This is fine as long as the system to be migrated has only a short history. But that's not always the case. At Spreadshirt, the monolith consisted of a couple of million code lines covering three different business models, ERP and production processes. The option of starting from scratch was off the table fairly quickly as it would have lasted for years and the old system would not provide any technical innovation to our customers during the transition. A successful big-bang migration at the end of such a process is something that I have not ever seen during my 15-year IT career.

Touching only those components that will be modernized next is a better approach to reduce complexity, stick to the things that work and still innovate in certain areas.

TEP: Once you've determined what needs to be migrated, what approach do you use to get the job done?

Laures: After identifying the first component to transfer into the new world, we had to define the process of migration. Besides the Big Bang approach, there are actually two additional paths to modernization: "Duplicate and Sync" and "Rip and Integrate."

With "Duplicate and Sync," one starts on a green field (but only for one component) and duplicates the business logic within the new (in our case) micro-service. New components, especially new front ends, can then use these services and do not have to be part of the monolith anymore. To ensure that the service has access to the required data, database synchronization between the legacy and the new system is set up. After that, new front ends can easily integrate with the new service using modern front-end technologies.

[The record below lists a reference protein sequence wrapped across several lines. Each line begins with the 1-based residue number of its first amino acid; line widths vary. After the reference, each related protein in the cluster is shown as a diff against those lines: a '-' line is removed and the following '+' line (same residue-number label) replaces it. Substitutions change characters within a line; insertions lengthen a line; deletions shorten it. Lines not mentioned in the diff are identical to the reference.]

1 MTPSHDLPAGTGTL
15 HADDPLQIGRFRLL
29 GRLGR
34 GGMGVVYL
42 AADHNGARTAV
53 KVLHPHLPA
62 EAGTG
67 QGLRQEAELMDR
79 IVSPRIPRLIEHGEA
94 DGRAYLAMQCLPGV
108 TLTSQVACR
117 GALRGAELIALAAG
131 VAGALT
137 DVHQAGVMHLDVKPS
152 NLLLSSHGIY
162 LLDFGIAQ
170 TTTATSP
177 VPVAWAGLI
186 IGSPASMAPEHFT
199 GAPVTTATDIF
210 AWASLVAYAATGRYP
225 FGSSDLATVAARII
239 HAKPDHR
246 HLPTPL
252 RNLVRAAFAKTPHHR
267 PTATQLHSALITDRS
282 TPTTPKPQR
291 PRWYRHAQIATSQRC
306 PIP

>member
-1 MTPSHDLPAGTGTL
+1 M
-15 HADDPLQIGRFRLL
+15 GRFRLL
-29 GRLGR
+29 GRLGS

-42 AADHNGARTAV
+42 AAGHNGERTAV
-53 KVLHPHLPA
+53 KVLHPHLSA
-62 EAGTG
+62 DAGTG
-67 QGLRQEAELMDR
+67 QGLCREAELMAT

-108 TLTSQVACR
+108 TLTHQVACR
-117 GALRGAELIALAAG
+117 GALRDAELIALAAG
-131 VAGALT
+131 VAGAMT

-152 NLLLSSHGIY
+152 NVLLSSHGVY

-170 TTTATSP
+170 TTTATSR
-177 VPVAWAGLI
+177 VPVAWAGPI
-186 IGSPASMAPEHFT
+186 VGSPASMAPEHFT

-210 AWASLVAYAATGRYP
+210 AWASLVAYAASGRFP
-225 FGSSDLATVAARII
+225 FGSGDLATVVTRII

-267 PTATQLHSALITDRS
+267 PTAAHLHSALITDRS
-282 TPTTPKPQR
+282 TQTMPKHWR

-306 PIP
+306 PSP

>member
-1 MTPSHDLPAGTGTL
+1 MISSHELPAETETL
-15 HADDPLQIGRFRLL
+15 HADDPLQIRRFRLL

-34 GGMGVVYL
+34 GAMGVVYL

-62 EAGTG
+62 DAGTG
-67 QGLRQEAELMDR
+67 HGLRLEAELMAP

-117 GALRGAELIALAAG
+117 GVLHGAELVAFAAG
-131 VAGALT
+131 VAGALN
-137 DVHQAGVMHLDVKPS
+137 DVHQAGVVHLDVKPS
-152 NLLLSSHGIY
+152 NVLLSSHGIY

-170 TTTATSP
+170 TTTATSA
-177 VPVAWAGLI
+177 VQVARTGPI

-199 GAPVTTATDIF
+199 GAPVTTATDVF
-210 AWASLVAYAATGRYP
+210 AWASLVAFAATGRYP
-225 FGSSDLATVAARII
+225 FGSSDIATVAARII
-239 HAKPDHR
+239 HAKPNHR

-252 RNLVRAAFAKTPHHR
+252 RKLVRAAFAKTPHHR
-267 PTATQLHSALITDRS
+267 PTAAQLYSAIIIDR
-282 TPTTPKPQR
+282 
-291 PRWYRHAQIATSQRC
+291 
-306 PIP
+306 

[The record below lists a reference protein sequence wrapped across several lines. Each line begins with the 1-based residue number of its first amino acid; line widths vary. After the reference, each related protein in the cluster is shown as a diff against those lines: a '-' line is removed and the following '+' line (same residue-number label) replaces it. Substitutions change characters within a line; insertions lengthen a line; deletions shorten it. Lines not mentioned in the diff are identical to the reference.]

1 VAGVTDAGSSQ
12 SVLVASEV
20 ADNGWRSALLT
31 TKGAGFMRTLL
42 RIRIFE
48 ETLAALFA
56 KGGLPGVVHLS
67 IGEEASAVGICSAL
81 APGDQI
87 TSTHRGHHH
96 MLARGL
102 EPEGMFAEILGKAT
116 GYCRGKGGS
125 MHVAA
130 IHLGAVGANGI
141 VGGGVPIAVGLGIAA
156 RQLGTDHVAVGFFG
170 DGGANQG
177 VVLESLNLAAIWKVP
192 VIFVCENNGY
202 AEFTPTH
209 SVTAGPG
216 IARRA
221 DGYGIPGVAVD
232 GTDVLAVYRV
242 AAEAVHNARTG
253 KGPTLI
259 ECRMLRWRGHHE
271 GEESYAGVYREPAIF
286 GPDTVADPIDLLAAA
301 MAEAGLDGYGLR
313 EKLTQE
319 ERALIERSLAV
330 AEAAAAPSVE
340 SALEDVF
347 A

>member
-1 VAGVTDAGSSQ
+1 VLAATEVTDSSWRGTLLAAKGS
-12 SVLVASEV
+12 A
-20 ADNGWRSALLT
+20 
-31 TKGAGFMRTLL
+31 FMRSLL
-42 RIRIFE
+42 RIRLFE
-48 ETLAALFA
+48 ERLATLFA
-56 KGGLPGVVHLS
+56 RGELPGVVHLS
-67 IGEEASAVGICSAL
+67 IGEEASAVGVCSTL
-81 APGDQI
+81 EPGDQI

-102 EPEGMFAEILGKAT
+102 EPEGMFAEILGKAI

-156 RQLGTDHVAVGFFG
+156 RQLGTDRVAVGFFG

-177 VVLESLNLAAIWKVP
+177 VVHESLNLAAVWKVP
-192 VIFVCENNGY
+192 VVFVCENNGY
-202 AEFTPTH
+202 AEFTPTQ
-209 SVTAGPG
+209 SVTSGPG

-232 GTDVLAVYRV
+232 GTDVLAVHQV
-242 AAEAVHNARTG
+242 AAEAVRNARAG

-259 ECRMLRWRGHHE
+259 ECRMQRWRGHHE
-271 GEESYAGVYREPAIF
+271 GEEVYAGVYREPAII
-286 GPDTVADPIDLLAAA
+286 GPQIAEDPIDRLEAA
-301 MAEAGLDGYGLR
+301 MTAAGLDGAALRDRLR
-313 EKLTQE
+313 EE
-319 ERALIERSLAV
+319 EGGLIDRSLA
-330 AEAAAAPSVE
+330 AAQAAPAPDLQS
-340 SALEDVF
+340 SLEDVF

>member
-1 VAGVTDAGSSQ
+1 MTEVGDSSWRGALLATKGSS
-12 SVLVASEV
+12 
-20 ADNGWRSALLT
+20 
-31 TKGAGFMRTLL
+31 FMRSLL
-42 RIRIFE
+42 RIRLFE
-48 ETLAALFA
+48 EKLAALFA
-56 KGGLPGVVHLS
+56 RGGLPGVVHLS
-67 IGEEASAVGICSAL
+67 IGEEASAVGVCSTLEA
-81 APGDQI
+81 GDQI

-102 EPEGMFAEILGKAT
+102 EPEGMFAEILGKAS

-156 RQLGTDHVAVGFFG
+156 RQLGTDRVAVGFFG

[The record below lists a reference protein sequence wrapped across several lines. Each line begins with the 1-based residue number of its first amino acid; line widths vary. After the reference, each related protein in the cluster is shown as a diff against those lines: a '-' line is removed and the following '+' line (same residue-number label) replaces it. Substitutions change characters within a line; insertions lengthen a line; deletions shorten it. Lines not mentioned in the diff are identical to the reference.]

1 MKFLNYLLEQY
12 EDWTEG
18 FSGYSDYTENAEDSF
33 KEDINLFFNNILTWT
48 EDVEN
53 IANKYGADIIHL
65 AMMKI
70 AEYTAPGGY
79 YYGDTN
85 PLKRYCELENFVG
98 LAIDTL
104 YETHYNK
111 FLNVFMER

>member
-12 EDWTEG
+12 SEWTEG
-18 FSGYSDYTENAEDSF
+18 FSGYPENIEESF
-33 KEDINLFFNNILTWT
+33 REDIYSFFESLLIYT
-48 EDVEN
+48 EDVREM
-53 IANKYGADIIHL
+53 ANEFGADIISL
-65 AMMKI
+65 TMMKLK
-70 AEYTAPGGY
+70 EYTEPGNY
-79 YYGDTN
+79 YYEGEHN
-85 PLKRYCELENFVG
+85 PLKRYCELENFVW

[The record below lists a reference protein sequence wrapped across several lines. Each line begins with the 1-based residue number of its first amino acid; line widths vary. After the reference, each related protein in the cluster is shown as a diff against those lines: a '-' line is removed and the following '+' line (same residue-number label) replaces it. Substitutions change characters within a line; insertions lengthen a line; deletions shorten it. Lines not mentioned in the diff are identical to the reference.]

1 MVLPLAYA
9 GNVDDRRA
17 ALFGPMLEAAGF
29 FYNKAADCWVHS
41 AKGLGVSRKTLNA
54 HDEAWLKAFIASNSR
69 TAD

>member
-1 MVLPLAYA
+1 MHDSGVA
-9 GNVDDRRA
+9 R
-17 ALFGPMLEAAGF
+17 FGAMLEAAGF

"Rip and integrate" tries to avoid error-prone and expensive data synchronizations by switching off the legacy component after the new micro-service is available and re-routes all clients into the new service. This approach could also be seen as the last step of a component's legacy migration.

Organizing a large migration task within agile teams turned out to be most efficient strategy in making sure that one team owns the entire business process.

TEP: Can you describe an example of how this worked? 

Laures: With the tactics described, it was an easy task to identify the first component to work on: The checkout! Back in 2013, the checkout was a multiple-step HTML page wizard, which was slow, ugly, and not responsive.

Almost 80 percent of customers who entered the checkout with the intention of buying some products dropped off somewhere in the checkout process. This was especially true for mobile users. Hence, we decided to start modernizing the checkout in early summer 2014 with the goal of putting it in front of our customers before the holiday 2014 season started. We were able to stick to this plan and released the MVP using a REST-services back-end and a modern UI based on responsive HTML5/Javascript technologies.

It led to a 14 percent uplift in orders right after "go live." To get rid of legacy, we invested another six months so we could remove large portions of the PHP code. All of this was completed by one agile seven-person team including product management, UX and developers.

Minda Zetlin is a business technology writer and columnist for Inc.com. She is co-author of "The Geek Gap: Why Business and Technology Professionals Don't Understand Each Other and Why They Need Each Other to Survive," as well as several other books. She lives in Snohomish, Washington.